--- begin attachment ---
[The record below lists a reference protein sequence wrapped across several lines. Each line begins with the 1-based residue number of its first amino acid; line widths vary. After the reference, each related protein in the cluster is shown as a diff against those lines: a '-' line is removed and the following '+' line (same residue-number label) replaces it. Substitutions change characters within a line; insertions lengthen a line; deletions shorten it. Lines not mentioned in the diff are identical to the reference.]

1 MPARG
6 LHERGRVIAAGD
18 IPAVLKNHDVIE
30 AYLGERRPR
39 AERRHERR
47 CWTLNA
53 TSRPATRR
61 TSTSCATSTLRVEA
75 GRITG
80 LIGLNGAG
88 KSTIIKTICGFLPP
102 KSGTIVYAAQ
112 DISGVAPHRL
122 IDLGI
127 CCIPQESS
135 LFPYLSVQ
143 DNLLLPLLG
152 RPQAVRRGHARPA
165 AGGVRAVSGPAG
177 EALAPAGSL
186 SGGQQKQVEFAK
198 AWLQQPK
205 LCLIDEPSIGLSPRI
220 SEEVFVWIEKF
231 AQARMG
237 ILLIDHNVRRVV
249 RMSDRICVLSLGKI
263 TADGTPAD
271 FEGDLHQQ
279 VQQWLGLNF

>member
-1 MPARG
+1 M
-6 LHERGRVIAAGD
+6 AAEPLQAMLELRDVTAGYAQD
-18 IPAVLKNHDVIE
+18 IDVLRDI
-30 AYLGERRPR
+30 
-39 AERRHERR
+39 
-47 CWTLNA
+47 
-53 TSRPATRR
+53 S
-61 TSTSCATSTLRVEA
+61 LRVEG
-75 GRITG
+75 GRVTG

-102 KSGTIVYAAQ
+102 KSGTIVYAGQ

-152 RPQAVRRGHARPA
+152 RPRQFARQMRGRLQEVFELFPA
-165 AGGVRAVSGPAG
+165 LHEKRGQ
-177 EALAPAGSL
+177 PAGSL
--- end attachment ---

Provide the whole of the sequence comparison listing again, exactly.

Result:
[The record below lists a reference protein sequence wrapped across several lines. Each line begins with the 1-based residue number of its first amino acid; line widths vary. After the reference, each related protein in the cluster is shown as a diff against those lines: a '-' line is removed and the following '+' line (same residue-number label) replaces it. Substitutions change characters within a line; insertions lengthen a line; deletions shorten it. Lines not mentioned in the diff are identical to the reference.]

1 MPARG
6 LHERGRVIAAGD
18 IPAVLKNHDVIE
30 AYLGERRPR
39 AERRHERR
47 CWTLNA
53 TSRPATRR
61 TSTSCATSTLRVEA
75 GRITG
80 LIGLNGAG
88 KSTIIKTICGFLPP
102 KSGTIVYAAQ
112 DISGVAPHRL
122 IDLGI
127 CCIPQESS
135 LFPYLSVQ
143 DNLLLPLLG
152 RPQAVRRGHARPA
165 AGGVRAVSGPAG
177 EALAPAGSL
186 SGGQQKQVEFAK
198 AWLQQPK
205 LCLIDEPSIGLSPRI
220 SEEVFVWIEKF
231 AQARMG
237 ILLIDHNVRRVV
249 RMSDRICVLSLGKI
263 TADGTPAD
271 FEGDLHQQ
279 VQQWLGLNF

>member
-1 MPARG
+1 M
-6 LHERGRVIAAGD
+6 AAEPLQAMLELRDVTAGYAQD
-18 IPAVLKNHDVIE
+18 IDVLRDI
-30 AYLGERRPR
+30 
-39 AERRHERR
+39 
-47 CWTLNA
+47 
-53 TSRPATRR
+53 S
-61 TSTSCATSTLRVEA
+61 LRVEG
-75 GRITG
+75 GRVTG

-102 KSGTIVYAAQ
+102 KSGTIVYAGQ

-152 RPQAVRRGHARPA
+152 RPRQFARQMRGRLQEVFELFPA
-165 AGGVRAVSGPAG
+165 LHEKRGQ
-177 EALAPAGSL
+177 PAGSL